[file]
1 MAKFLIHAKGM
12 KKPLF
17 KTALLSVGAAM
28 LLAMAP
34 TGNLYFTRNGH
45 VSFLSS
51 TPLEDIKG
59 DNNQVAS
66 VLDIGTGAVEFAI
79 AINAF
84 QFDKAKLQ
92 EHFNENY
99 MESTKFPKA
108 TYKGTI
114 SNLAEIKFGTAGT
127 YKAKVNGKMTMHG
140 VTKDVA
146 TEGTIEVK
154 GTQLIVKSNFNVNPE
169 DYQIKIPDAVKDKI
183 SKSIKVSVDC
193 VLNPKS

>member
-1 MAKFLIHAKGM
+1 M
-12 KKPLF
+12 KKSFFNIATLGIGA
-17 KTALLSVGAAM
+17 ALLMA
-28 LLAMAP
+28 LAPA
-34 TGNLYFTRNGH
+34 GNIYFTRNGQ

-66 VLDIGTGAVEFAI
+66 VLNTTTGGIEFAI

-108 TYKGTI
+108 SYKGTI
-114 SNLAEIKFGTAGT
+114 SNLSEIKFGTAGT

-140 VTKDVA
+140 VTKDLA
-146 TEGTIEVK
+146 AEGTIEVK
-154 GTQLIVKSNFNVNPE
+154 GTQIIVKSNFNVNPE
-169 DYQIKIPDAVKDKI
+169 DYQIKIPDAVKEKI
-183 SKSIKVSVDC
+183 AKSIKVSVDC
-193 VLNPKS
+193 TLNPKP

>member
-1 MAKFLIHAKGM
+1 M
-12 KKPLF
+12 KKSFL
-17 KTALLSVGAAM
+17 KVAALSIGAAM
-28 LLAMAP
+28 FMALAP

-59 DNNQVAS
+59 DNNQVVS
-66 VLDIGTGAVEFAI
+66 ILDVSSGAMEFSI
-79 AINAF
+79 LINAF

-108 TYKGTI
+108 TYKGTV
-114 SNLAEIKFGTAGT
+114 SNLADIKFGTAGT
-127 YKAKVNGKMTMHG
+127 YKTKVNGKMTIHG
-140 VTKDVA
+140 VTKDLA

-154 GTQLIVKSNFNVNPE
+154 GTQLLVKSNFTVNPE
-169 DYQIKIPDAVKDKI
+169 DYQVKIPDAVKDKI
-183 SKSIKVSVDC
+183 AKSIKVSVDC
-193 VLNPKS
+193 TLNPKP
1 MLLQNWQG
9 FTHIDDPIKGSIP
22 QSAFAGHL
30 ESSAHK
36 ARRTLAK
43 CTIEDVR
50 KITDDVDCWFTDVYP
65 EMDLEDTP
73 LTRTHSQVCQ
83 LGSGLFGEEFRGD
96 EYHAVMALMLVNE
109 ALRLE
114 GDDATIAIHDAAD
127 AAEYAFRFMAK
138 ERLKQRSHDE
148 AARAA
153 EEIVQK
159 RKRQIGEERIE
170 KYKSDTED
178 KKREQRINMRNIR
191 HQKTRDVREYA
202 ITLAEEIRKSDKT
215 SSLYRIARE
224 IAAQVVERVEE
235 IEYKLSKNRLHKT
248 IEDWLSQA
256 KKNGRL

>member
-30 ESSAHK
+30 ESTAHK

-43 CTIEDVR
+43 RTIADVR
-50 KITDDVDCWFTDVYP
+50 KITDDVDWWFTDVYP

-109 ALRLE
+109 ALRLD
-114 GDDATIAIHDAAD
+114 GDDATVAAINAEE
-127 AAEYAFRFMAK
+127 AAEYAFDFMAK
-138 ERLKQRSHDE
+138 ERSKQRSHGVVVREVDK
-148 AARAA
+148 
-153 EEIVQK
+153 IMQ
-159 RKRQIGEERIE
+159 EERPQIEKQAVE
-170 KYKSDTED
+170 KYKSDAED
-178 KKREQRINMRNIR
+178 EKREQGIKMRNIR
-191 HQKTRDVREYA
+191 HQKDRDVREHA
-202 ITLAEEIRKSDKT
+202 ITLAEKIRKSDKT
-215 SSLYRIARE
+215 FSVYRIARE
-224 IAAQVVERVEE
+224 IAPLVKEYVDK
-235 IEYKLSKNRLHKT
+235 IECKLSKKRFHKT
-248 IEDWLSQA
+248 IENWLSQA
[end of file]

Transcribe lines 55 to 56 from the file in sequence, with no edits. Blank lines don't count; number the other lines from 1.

-12 KKPLF
+12 KKSFL